Is Institutional Racism Real?

Marcos Torres

When 2017 began I started a new devotional going through the book of James and found his call for practical, down to earth religion too strong to ignore. As my study of chapter one ended I asked God a simple question. "Help me find a cause, something to stand for this year. Something that can really impact the world with your love." And with that, I started my day.

My prayer was answered a couple of weeks later when I sat down to watch 13th by Ava DuVernay—a “documentary [that] . . . explores the ‘intersection of race, justice and mass incarceration in the United States’”. [1] The documentary was both insightful and shocking. As I pondered its message in the days that followed, I knew I had found my cause. 

Before I explain why, some context is in order. As a minority, I’m no stranger to racism. My family is from Puerto Rico and, as a University of Michigan project titled "The Puerto Rican Experience in the United States" stated, "[t]hroughout history, Puerto Ricans have faced blatant and structural racism... in the United States." [2] Growing up in the inner city in New Jersey, most of my friends, neighbors and peers were either black or Latino who had first hand experience with discrimination giving me more experiential knowledge of individual racism. I also understood—to some degree—that racism was bigger than just individual people and was based on preconceived ideas and values, giving me an elementary awareness of systemic racism. In addition, I had a fair knowledge of historic racism.

Despite all this, the topic of racial inequality and tension trickled its way to the background of my conscious daily life. I eventually came to the position that racism was a thing of the past for which all that remained was residue. The arrival of post-modernism with is rejection of traditional and modern societal standards, values and meta-narratives, had done away with things like racial inequality. At least that's what I thought.

And then I saw 13th. It wasn't the stories of racism or its reality in our world that moved me. I already knew all about individual and systemic racism. It wasn't the history and the pictures of blacks being lynched, hung or abused either. I already knew all about historic racism. The thing that blew me away was a new thing I had not heard of before: institutional racism.

What exactly is institutional racism? Vernellia R. Randal said it best when she wrote:

Institutional racism involves polices, practices, and procedures of institutions that have a disproportionately negative effect on racial minorities’ access to and quality of goods, services, and opportunities. [3]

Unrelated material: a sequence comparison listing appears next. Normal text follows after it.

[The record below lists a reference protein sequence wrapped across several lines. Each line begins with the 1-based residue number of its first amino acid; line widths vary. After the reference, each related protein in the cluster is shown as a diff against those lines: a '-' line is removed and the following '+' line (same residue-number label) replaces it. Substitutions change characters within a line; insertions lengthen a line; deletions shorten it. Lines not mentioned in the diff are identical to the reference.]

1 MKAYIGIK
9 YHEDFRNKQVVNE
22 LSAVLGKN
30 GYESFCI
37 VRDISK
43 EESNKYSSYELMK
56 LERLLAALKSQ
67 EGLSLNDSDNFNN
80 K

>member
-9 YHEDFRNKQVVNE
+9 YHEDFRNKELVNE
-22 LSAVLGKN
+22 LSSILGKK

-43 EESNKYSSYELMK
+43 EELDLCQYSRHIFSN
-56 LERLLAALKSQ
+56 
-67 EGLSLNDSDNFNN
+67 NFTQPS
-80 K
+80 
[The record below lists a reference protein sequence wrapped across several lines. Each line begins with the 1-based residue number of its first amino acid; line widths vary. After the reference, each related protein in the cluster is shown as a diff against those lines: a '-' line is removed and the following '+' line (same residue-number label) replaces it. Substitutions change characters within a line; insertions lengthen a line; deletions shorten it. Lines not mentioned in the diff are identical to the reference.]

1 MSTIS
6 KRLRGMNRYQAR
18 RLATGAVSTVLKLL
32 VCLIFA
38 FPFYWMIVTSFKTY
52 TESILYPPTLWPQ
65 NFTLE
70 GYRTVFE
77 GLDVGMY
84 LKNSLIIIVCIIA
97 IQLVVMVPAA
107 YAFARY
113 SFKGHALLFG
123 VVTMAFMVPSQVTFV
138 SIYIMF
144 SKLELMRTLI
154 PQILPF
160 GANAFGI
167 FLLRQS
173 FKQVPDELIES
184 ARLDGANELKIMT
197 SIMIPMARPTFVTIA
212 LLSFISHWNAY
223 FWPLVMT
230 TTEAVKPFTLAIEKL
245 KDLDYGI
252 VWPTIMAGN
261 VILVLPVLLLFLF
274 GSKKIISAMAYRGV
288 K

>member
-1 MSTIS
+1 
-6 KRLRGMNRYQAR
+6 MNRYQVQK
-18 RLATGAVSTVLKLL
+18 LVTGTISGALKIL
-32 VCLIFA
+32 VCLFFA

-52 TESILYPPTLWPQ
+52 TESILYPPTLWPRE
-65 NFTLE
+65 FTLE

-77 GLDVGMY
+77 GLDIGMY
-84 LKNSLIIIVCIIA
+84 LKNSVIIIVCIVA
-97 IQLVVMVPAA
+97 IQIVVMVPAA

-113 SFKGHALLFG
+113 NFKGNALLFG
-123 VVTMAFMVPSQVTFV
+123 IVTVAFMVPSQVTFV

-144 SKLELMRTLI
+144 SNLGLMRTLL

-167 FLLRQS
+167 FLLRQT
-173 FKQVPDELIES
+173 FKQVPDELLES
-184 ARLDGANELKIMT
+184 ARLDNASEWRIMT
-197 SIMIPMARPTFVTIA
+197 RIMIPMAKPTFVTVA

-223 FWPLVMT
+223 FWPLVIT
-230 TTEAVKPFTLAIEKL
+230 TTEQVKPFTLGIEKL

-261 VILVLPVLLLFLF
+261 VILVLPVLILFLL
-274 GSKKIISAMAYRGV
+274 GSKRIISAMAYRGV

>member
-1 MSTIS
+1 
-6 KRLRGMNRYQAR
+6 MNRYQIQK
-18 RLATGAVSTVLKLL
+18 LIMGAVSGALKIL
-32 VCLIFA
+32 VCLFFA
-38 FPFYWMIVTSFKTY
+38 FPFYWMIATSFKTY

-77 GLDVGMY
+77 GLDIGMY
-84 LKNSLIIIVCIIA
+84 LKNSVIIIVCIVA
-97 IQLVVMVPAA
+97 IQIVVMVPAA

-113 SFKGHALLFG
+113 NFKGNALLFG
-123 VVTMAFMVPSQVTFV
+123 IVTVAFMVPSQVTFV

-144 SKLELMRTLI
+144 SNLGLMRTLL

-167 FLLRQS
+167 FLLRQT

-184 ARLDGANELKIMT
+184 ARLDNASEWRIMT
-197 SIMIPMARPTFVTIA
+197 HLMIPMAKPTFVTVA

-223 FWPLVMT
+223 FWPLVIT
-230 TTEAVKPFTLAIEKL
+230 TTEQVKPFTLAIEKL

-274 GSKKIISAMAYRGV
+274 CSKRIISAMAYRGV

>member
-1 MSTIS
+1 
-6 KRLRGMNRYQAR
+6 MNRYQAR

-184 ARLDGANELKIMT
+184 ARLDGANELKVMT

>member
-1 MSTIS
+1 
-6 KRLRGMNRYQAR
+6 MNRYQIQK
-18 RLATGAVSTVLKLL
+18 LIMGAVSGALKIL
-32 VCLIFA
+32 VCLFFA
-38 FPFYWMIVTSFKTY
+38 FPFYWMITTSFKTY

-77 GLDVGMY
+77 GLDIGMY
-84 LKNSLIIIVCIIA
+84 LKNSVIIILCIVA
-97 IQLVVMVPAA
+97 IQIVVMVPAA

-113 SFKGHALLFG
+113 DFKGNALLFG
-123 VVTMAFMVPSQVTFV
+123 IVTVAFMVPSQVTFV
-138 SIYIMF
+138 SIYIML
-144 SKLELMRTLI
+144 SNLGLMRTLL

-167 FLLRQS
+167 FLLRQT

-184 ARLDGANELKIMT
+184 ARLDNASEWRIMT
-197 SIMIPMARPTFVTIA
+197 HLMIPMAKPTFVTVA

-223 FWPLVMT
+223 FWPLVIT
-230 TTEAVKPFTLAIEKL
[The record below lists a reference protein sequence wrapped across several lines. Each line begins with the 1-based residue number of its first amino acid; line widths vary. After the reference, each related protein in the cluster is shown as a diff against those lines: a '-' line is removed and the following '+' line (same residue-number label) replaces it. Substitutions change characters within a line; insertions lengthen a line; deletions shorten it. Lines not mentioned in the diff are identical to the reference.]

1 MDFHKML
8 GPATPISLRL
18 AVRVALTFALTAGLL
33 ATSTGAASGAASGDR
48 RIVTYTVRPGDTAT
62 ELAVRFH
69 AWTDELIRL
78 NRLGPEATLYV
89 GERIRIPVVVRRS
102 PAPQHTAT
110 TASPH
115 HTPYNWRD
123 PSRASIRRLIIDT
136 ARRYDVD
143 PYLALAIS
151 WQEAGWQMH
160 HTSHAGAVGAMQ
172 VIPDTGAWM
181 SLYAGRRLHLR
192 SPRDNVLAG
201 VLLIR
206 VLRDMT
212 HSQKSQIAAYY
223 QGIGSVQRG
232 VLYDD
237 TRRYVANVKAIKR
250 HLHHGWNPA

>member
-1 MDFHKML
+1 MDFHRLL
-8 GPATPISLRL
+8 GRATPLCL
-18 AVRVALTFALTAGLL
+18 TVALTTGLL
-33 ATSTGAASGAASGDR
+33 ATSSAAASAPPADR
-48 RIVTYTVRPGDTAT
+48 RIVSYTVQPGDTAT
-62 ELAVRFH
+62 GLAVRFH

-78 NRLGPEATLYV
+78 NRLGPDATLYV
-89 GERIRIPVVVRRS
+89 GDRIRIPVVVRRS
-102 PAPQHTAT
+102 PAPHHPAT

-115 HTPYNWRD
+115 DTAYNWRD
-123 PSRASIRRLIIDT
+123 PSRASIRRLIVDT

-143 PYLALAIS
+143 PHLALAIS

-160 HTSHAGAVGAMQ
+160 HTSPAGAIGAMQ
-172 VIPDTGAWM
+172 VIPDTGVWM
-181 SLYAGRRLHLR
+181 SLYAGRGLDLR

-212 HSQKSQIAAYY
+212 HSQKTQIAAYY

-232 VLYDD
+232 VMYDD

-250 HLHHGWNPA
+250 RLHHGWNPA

The most blatant example of institutional racism is, of course, the institution of slavery. However, institutional racism can also be sneaky and covert. By hiding behind policies, institutional racism continues to affect people of color en masse. 13th changed me because it introduced me to this deceptive form of racial inequality. But it did more than that. It showed me that this institutionalization runs deeper than I could have imagined. Racism, I learned, is part of the very structure of our society and political narrative.

So, what is it within me that changed? The most obvious answer to that question is knowledge, but knowledge alone is not what moved me. In his article, "New Slaves," criminal justice reporter Leon Neyfakh expressed his own battle with the film when he wrote, "13th made me ashamed because it made me realize I’d stopped gasping." [4] And to be honest, despite all of my awareness and experience with racism, I, too, had stopped gasping. 13th woke me up. It reminded me that I have a responsibility as a human being, made in the image of God, to speak out against the government of Satan, of which injustice, inequality and bigotry are central tenets—especially when that government has reached into the church and placed its values in our own institutional and structural makeup.

Yes, it’s true. Institutional racism is just as alive in the Adventist church as it is in the secular culture. What’s strange is that as Adventists we pride ourselves as being "people of the book" and one of our most valiant war cries is “the world must not enter the church.” In his signature book "Creeping Compromise," Joe Crews, founder of Amazing Facts, demonstrated his passion for this war cry when he dedicated his pen to decrying rising trends in fashion, cosmetics and jewelry, television, music styles, dietary issues, and others. His call was for God’s people to oppose these trends vehemently. The book was a hit among many conservative Adventists who promoted it with enthusiasm. But what Crews, and many others, failed to realize is that the world is not creeping into the church. The truth is, the world has been in the church all along. Individualism, consumerism, bigotry, chauvinism, sexism, cultural elitism and, you guessed it, racism have been sitting on our pews, in our board meetings, and in the seats of our highest levels of institutional organization from history past. But we don't seem to have noticed. No. We are seemingly more concerned with minor issues than we are with the ones that truly harm us, racism being one of the top contenders.